Did another writeup on this article in City Pages - I don't know where it went. My internet has been inconsistent, it must have been eaten by the system. I haven't the time to rewrite it all by weekend's conclusion, so I'll just do next week's with more time to spare, I suppose.
November 2010 Archives
Former governor of Alaska and candidate for vice president Sarah Palin announced in the spring that she would be making a reality show called "Sarah Palin's Alaska" which has recently begun airing episodes. The New Yorker reports on the pilot.
This piece was particularly interesting to me because of its structure. The 'scene' that the reporter covers is the show as it progresses, though she could logically have done the reporting from her living room. After opening with a diatribe about the quality of programming on TLC and the American people's awkward tastes, she goes on to catalog the events unfolding on screen sequentially.
Though the show does give a look into Palin's family life, the New Yorker said, every moment of their interactions feels calculated and premeditated, exposing the 'show' aspect of it. Beyond that, the education the show attempts to give viewers on the wonders of Alaska never makes it past grade school, the New Yorker reported.
Mixed in with the events that take place with her family are moments when Palin steps back to reveal more of her personal political philosophy or outlook on an issue. For instance, when the family returns home after a night out, Palin ties the privacy fence erected to keep nosy journalists out of their business to her thoughts on immigration and how to secure the borders of the country.
Going on a show like this is a risky political move. On the campaign trail with John McCain in '08 Palin made several gaffes that cost them public favor and, potentially, votes. Thrusting Palin even further into the public eye, albeit in an editable and controllable medium, could be disastrous for her popularity as a potential politician or presidential contender. Only time will tell how voters feel about Palin, but as the New Yorker closed, "She says that she'd 'rather be doing this than in some stuffy old political office' and 'a poor day of fishin' beats even a great day of work.' In that spirit, I wish Palin many, many days--years--of fishin', starting now."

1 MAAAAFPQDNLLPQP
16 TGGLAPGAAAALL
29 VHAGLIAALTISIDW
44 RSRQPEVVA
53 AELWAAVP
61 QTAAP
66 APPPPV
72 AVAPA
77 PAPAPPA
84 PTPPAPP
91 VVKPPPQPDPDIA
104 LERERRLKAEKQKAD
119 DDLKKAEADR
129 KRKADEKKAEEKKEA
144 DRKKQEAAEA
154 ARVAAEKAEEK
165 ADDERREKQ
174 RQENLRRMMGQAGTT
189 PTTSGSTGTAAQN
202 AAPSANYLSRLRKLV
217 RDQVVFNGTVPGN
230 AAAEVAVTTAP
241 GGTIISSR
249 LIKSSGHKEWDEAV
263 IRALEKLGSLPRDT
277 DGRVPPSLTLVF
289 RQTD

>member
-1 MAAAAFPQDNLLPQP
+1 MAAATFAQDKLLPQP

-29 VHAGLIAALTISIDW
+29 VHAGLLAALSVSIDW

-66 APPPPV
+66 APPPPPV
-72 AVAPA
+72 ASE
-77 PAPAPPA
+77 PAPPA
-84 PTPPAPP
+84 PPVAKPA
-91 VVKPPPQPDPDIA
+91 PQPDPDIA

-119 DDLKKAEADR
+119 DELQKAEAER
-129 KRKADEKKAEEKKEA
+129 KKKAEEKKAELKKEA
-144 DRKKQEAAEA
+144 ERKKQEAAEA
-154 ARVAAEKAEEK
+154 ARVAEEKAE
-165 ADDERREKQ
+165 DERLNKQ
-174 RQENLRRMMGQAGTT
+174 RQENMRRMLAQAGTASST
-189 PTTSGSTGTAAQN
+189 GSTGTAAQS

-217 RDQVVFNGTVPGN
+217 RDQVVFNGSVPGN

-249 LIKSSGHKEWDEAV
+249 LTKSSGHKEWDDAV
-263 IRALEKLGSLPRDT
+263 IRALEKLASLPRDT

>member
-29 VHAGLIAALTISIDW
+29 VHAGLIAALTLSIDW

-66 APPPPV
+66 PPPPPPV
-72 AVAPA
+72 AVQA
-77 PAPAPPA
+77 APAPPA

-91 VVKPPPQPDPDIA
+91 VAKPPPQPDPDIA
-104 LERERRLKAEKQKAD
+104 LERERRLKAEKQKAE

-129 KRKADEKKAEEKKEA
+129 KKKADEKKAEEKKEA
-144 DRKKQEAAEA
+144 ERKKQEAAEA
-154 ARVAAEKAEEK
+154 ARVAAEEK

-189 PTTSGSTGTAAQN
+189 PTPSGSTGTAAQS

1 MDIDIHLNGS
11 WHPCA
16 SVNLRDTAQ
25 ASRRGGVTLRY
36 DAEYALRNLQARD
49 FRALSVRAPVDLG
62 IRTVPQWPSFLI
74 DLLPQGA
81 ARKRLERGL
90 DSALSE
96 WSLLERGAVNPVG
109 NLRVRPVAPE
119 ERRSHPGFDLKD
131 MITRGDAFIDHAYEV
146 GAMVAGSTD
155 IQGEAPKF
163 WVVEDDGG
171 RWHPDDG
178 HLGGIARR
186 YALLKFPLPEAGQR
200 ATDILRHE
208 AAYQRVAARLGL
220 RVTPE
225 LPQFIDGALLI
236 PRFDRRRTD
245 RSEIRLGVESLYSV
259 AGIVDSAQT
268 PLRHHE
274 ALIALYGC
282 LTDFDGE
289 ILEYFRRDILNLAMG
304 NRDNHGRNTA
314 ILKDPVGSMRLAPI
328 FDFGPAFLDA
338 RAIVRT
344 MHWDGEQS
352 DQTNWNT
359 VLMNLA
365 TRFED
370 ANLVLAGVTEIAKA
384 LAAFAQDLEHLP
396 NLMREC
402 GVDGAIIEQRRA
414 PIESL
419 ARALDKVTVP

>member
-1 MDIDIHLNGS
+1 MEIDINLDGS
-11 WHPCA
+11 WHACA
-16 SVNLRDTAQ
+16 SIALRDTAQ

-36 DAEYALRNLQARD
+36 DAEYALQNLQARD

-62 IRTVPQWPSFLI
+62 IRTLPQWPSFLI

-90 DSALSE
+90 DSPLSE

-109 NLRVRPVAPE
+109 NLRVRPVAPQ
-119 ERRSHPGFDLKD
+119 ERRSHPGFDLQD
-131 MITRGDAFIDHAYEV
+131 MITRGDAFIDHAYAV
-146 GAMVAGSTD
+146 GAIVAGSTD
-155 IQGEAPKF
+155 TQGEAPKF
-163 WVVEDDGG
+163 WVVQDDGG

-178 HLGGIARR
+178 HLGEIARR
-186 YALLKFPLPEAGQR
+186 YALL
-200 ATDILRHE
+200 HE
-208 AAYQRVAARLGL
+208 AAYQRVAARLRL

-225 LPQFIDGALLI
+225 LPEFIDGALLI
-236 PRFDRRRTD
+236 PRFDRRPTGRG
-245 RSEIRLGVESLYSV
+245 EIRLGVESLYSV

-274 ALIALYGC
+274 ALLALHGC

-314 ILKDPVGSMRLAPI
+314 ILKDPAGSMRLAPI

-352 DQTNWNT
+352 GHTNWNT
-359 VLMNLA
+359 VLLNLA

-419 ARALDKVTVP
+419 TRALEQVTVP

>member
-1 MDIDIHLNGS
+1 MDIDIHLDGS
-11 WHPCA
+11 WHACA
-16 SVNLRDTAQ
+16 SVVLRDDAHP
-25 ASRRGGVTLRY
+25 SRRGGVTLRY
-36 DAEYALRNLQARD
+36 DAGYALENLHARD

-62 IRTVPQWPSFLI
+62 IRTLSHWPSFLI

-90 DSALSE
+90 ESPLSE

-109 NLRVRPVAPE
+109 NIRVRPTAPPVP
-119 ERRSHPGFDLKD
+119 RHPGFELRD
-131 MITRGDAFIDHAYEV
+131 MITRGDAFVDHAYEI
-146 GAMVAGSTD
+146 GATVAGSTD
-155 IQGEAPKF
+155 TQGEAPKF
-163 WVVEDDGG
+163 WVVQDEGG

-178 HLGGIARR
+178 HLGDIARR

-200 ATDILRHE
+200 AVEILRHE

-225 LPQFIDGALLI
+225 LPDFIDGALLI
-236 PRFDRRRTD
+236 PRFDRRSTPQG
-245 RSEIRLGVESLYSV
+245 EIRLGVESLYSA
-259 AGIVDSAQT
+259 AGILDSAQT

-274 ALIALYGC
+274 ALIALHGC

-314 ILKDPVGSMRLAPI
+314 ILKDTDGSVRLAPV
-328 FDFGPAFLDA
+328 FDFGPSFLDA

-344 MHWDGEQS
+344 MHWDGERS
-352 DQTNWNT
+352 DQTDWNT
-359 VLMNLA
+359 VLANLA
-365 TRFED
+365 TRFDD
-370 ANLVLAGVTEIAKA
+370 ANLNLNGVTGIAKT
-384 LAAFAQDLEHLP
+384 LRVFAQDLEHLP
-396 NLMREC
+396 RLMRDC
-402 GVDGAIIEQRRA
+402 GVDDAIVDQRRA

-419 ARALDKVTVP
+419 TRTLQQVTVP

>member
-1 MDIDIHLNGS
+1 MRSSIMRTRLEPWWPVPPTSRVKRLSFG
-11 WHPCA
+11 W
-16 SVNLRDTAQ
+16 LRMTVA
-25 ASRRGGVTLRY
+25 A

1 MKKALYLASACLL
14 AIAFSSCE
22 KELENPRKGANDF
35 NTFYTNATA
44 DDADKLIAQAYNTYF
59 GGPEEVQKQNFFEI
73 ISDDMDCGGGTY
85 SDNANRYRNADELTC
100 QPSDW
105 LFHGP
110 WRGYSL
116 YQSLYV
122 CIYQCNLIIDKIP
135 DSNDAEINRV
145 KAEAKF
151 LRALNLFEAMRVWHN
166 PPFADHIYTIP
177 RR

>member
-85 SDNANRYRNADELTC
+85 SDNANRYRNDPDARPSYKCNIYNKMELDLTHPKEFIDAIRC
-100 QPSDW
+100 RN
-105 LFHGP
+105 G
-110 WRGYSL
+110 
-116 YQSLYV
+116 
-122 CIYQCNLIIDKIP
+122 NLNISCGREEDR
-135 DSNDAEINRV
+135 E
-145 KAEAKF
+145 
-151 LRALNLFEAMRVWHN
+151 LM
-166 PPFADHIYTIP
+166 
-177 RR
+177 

The Minnesota Daily recently did an investigation into the happenings at one of the hottest spots on campus any given weekend: the Dinkytown McDonalds. Reporter Kyle Porter was on-scene for 4 and a half hours on a Friday night to observe the insanity that is large groups of drunk college students.
The evening begins calmly, the Daily reports. At 10:30 p.m. there are a mere 20 customers inside the store. The employees are relaxed for the time being, taking advantage of the small break in rushes between dinner and drunk. Only a half hour later, though, the crowd has swelled in size until around 50 people are waiting just to place an order.
With all this business and the obscene crush of people, some form of authority is necessary to keep the peace and maintain a smooth flow of customers. The staff, the Daily reports, refers to their security as "hospitality" personnel. "They're our hospitality people," owner Dave Choate told the Daily. "They're just there to help and make sure nothing gets out of hand."
What the Daily discovered as the night progressed is that though people go to McDonald's for the food, that is hardly the only reason they stay once arriving. Between a band at the top of the steps, sauce fights on the patio and a freestyle rap battle just outside the door at various points throughout the night, there are ample attractions to convince patrons to lengthen their stay.
As the night drew to a close, the Daily cataloged the damage to the building. Fries littering tables, wrappers scattered willy-nilly and bathrooms absolutely decimated, the price of being a drunken staple is made painfully clear. After 3:00 a.m. on the dot, the restaurant locks its doors and the employees begin the task of cleaning up to do the whole thing again tomorrow.
Mark Zuckerberg, Facebook's creator, avidly uses the service he has turned into a multi-million dollar venture. But for someone who shares so much on a superficial level, he has never been very receptive towards journalists. The New Yorker recently secured a series of interviews with him to create a much fuller picture of who Zuckerberg is and what exactly motivates him.
His timing on the interviews is hardly coincidental. 'The Social Network', a highly-acclaimed movie on Facebook's origins and its enigmatic creator, was just recently released. This story, released shortly before the release of the movie, seems to be Zuckerberg's attempt to fight the negative perception that the movie could create about him. "A lot people will look at that stuff, you know, when I was nineteen, and say, 'Oh, well, he was like that. . . . He must still be like that, right?'" Zuckerberg said.
He has legitimate reason for alarm at the exposure of his past. The story, laid black and white, points towards serious ethical misconduct on Zuckerberg's part. IM conversations unearthed from around the era of Facebook's creations only seem to strengthen the case against him. I won't belabor the story of its inception any further when it can be accessed in many different forms of media with ease, but suffice to say that, had Zuckerberg known the kind of prestige he would reach he might have chosen his words a little more carefully.